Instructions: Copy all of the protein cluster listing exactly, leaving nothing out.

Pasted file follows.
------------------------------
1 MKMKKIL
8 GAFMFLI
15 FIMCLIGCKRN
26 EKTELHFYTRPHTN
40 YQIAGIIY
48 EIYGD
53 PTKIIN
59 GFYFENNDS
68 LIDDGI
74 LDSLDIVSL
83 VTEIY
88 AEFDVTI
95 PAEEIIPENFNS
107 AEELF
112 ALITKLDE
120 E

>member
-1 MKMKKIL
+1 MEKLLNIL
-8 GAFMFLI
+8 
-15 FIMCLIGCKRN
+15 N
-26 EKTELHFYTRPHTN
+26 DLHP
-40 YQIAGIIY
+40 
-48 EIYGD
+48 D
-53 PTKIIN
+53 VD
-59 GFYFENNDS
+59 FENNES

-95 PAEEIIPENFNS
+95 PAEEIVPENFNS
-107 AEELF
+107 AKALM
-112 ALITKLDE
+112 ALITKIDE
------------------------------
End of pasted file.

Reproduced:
1 MKMKKIL
8 GAFMFLI
15 FIMCLIGCKRN
26 EKTELHFYTRPHTN
40 YQIAGIIY
48 EIYGD
53 PTKIIN
59 GFYFENNDS
68 LIDDGI
74 LDSLDIVSL
83 VTEIY
88 AEFDVTI
95 PAEEIIPENFNS
107 AEELF
112 ALITKLDE
120 E

>member
-1 MKMKKIL
+1 MEKLLNIL
-8 GAFMFLI
+8 
-15 FIMCLIGCKRN
+15 N
-26 EKTELHFYTRPHTN
+26 DLHP
-40 YQIAGIIY
+40 
-48 EIYGD
+48 D
-53 PTKIIN
+53 VD
-59 GFYFENNDS
+59 FENNES

-95 PAEEIIPENFNS
+95 PAEEIVPENFNS
-107 AEELF
+107 AKALM
-112 ALITKLDE
+112 ALITKIDE